George Bernard Shaw's 1913 Pygmalion is wonderfully transformed into two film versions. Anthony Asquith and Leslie Howard turned the play into a film in 1938. George Cukor took the story and adapted it to the 1964 My Fair Lady, originally conceived as a musical in 1956 by Alan J. Lerner and Frederick Loewe. Out of all the literary works we read and all the films we saw, this combination is the most impressive due to a creative story line, impressive characters, and great sets.
One cannot make a good film without a decent story line. This is one thing the directors of Pygmalion and My Fair Lady did not need to be concerned with. Shaw creatively found a way to make a classical fairy tale of an average girl becoming a princess and made it new again. The play is funny and light-hearted; but, at the same time, Shaw has a way of keeping his audience in suspense.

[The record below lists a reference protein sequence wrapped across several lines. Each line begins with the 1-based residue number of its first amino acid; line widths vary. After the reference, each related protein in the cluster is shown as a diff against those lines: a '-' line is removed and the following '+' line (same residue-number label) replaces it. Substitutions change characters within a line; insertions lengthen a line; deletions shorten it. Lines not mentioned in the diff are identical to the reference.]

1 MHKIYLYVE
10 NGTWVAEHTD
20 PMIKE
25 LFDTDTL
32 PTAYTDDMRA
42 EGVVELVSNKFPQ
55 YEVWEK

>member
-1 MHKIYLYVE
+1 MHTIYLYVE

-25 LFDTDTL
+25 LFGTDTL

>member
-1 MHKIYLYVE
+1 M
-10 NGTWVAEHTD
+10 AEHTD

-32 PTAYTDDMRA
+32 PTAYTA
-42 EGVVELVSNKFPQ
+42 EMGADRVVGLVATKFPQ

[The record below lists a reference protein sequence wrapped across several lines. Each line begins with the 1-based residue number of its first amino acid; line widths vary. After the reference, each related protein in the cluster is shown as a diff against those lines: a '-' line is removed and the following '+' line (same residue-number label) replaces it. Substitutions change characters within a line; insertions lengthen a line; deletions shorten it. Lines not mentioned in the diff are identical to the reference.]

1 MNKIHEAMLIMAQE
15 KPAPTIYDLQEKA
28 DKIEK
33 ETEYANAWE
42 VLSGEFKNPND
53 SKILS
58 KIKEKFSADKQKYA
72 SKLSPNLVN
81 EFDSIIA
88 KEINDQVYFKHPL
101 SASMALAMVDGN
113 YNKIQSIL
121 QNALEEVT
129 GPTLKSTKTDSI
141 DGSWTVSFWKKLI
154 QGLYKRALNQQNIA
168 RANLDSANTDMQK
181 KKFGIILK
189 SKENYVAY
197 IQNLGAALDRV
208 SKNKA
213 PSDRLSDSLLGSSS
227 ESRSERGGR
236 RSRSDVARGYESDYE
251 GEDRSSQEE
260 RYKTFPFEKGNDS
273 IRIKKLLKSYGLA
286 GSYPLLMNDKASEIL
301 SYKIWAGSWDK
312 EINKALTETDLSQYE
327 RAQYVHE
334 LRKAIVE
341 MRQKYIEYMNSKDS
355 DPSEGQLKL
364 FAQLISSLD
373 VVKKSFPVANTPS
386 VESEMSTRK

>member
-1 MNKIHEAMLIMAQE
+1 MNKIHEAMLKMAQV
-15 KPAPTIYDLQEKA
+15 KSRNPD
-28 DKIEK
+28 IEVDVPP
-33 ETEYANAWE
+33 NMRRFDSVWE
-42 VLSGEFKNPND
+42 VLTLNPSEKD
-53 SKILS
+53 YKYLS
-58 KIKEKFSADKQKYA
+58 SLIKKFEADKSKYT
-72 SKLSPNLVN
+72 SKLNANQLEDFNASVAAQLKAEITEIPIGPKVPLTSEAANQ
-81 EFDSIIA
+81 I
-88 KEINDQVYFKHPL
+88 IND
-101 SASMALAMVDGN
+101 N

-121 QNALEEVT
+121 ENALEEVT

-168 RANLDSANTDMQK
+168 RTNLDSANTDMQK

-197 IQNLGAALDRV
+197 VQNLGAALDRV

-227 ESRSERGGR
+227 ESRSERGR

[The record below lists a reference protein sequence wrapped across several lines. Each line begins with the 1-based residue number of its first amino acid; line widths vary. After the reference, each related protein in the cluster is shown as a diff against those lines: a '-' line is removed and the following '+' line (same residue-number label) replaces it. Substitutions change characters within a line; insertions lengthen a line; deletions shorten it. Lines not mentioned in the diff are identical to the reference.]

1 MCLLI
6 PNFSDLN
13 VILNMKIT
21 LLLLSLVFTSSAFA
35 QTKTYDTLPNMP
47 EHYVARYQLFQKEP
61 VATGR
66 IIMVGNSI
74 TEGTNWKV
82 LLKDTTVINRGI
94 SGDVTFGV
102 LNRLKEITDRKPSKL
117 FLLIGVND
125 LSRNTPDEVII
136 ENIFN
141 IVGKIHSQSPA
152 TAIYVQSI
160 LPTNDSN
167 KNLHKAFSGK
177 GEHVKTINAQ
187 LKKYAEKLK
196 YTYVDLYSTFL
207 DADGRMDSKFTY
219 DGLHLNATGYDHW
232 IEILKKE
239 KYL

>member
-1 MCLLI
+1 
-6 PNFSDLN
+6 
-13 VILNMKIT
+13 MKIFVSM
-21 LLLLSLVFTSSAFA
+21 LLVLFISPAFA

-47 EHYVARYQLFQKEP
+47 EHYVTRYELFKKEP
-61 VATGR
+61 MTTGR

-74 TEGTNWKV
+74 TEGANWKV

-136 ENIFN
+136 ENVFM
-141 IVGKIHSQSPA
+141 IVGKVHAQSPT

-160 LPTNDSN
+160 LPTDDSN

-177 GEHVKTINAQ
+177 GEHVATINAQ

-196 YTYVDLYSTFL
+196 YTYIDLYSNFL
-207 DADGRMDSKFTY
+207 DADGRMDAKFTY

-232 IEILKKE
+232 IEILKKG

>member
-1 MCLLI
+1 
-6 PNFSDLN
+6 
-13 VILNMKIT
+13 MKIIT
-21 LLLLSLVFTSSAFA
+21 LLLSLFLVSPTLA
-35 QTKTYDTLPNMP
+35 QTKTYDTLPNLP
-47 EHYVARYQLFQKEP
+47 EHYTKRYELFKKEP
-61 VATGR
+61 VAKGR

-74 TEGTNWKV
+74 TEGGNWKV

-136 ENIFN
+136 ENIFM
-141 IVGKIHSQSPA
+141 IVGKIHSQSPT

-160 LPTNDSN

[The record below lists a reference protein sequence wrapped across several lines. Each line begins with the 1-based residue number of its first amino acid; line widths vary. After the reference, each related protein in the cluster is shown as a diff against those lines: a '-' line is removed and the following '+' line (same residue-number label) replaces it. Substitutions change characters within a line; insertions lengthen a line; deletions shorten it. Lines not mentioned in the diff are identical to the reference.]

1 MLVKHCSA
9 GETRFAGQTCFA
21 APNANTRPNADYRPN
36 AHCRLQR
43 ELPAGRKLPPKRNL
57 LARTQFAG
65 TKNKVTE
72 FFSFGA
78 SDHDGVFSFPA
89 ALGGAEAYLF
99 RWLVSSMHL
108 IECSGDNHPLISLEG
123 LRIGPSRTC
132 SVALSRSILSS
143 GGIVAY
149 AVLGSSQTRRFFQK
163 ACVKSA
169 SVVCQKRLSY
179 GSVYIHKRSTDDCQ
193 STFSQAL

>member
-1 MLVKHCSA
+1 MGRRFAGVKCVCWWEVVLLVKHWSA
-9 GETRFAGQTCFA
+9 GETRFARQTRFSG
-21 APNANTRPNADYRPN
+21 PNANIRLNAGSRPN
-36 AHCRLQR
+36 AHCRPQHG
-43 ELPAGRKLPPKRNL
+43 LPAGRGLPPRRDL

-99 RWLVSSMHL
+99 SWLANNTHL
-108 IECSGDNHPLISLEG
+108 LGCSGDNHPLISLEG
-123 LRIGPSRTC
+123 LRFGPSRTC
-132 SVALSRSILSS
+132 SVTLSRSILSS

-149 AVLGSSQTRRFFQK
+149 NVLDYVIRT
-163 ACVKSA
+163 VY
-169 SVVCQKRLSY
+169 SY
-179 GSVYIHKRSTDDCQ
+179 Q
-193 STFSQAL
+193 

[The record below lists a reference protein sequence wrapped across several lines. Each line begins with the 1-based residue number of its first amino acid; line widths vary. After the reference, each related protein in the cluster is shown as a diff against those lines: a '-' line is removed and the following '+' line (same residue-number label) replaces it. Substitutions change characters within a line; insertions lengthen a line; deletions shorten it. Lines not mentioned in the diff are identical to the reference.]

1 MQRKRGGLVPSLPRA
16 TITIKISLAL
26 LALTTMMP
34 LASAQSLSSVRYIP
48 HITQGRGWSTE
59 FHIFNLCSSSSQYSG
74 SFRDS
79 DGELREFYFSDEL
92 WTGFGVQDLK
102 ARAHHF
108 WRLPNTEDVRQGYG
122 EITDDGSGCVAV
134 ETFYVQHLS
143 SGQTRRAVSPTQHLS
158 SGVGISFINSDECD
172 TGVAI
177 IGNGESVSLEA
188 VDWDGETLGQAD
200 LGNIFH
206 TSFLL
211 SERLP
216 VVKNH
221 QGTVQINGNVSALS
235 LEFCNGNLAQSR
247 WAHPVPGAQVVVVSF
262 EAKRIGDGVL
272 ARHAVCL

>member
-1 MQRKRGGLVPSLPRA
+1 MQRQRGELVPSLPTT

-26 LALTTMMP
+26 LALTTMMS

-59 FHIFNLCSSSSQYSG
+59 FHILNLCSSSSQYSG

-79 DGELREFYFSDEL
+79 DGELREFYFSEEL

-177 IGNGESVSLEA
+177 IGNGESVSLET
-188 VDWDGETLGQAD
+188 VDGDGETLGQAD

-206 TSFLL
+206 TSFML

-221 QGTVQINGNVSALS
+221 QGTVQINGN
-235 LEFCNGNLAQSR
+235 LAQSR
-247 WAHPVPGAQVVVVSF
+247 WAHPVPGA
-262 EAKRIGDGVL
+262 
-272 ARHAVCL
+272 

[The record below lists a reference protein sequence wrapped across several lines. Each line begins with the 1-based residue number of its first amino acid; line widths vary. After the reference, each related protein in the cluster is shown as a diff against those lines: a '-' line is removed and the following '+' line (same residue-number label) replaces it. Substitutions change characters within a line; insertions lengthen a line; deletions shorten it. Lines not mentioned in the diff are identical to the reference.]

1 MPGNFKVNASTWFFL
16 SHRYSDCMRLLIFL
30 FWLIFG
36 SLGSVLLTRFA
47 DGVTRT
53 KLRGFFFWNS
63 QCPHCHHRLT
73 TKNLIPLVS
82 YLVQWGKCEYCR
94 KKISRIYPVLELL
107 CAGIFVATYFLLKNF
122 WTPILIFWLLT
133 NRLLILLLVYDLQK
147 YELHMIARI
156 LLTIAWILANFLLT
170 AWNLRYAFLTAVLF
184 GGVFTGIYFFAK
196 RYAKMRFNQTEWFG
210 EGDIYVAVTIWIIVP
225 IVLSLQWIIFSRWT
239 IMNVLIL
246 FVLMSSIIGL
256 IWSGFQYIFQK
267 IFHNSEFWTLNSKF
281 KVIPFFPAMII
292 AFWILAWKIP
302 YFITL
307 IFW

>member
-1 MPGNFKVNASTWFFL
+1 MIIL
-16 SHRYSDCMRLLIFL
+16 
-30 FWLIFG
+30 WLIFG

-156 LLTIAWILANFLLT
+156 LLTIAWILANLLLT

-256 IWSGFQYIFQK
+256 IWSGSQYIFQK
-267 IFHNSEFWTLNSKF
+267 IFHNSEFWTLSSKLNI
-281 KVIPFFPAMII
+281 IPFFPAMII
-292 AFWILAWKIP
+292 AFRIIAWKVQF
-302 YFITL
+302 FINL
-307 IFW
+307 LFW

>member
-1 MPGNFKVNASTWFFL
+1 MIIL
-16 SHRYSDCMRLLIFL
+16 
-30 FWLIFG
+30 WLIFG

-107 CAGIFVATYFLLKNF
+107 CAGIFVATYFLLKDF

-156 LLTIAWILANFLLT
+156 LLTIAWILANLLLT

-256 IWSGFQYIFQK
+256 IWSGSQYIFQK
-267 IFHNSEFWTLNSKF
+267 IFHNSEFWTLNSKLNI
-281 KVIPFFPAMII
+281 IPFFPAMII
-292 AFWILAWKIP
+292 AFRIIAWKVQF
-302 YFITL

The characters and actors are also well-thought-out. Professor Higgins (Leslie Howard/Rex Harrison) is the character everyone loves to hate, while Eliza (Wendy Hiller/Audrey Hepburn) is the character everyone sympathizes with. There is a relief felt once one sees Eliza finally succeed and happiness when one sees that Eliza and Professor Higgins really cannot live without one another in the film versions.
The setting described in the play and depicted in both of the films is well-developed. The story takes one form the rainy streets of London to the embassy in London. The films' costumes and decorations make the setting realistic and enjoyable.
Both of the films depict the play in different ways, but neither does a poor job of it. Both are excellent, creative adaptations. I enjoyed every version of this wonderful story.